The second book is Paths of Dissent: Soldiers Speak Out Against America’s Misguided Wars, edited by Andrew Bacevich and Danny Sjursen. In my view, the word “misguided” doesn’t quite capture the book’s powerful essence, since it gathers 15 remarkable essays by Americans who served in Afghanistan and Iraq and witnessed the patent dishonesty and folly of those wars. None dare speak of failure might be a subtheme of these essays, as initially highly motivated and well-trained troops became disillusioned by wars that went nowhere, even as their comrades often paid the ultimate price, being horribly wounded or dying in those conflicts driven by lies.

This is more than a work of dissent by disillusioned troops, however. It’s a call for the rest of us to act.  Dissent, as West Point graduate and Army Captain Erik Edstrom reminds us, “is nothing short of a moral obligation” when immoral wars are driven by systemic dishonesty. Army Lieutenant Colonel Daniel Davis, who blew an early whistle on how poorly the Afghan War was going, writes of his “seething” anger “at the absurdity and unconcern for the lives of my fellow soldiers displayed by so many” of the Army’s senior leaders. 

Former Marine Matthew Hoh, who resigned from the State Department in opposition to the Afghan “surge” ordered by President Barack Obama, speaks movingly of his own “guilt, regret, and shame” at having served in Afghanistan as a troop commander and wonders whether he can ever atone for it. Like Craig McNamara, Hoh warns of the dangers of misplaced loyalty. He remembers telling himself that he was best suited to lead his fellow Marines in war, no matter how misbegotten and dishonorable that conflict was.  Yet he confesses that falling back on duty and being loyal to “his” Marines, while suppressing the infamies of the war itself, became “a washing of the hands, a self-absolution that ignores one’s complicity” in furthering a brutal conflict fed by lies.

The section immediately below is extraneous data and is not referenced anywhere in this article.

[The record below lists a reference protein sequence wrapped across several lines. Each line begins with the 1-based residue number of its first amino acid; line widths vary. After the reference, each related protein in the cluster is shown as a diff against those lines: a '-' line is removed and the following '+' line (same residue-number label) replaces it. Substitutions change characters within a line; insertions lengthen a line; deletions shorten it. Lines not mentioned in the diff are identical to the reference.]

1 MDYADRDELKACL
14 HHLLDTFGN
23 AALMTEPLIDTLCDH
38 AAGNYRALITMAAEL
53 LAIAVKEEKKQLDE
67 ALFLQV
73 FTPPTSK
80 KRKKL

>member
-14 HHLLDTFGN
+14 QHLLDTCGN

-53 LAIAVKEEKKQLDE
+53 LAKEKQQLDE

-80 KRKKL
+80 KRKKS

As I read those essays, I came to see anew how this country’s senior leaders, military and civilian, consistently underestimated the brutalizing impact of war, which, in turn, leads me to the ultimate lie of war: that it is somehow good, or at least necessary — making all the lying (and killing) worth it, whether in the name of a victory to come or of duty, honor, and country. Yet there is no honor in lying, in keeping the truth hidden from the American people. Indeed, there is something distinctly dishonorable about waging wars kept viable only by lies, obfuscation, and propaganda.

An Epigram from Goethe

John Keegan, the esteemed military historian, cites an epigram from Johann Wolfgang von Goethe as being essential to thinking about militaries and their wars. “Goods gone, something gone; honor gone, much gone; courage gone, all gone.” 

The U.S. military has no shortage of goods, given its whopping expenditures on weaponry and equipment of all sorts; among the troops, it doesn’t lack for courage or fighting spirit, not yet, anyway. But it does lack honor, especially at the top. Much is gone when a military ceases to tell the truth to itself and especially to the people from whom its forces are drawn. And courage is wasted when in the service of lies.

Courage wasted: Is there a worst fate for a military establishment that prides itself on its members being all volunteers and is now having trouble filling its ranks?

Copyright 2022 William J. Astore

100 thoughts on “Something Is Rotten in the U.S. Military

  1. Another great book that explores this question is The Cost of Loyalty: Dishonesty, Hubris and Failure in the U.S. Military by Tim Bakken, a law professor at West Point. – Nicolas J S Davies 

    Liked by 1 person

      1. Another book worth reading is A Vietnam Experience: Ten Years of Reflection by James Stockdale. Many of his essays focus on ethics, honor and leadership.


  2. There is the expression “Thank you for service” that arose over the last 20 years of the “war of terrorism” (use of “of” was deliberate).

    Civilians, encountering anyone in the military or former military (I’ve had it said to me and I served 40 years ago), could sound off a quick “TYFYS” and be done with it – and avoid the embarrassment of having to talk with someone who spent time in the military or had been deployed to one of this country’s never-ending wars. No need to ask anything or how someone felt about what they had been through.

    After all, they were serving with “honor” – the admirals, generals and politicians all said so. They were the “war fighters” and they needed the “best weapons money could buy”. The same admirals, generals, corporate executives and politicians grew rich off a procurement system built seemingly only for the transfer of wealth from the populace to the elites.

    And the national security establishment is filled with people who arose from this system – disconnected from any personal experience resulting from their theories or decisions. In a time of rising tensions with China and Russia, this is terrifying.

    Liked by 1 person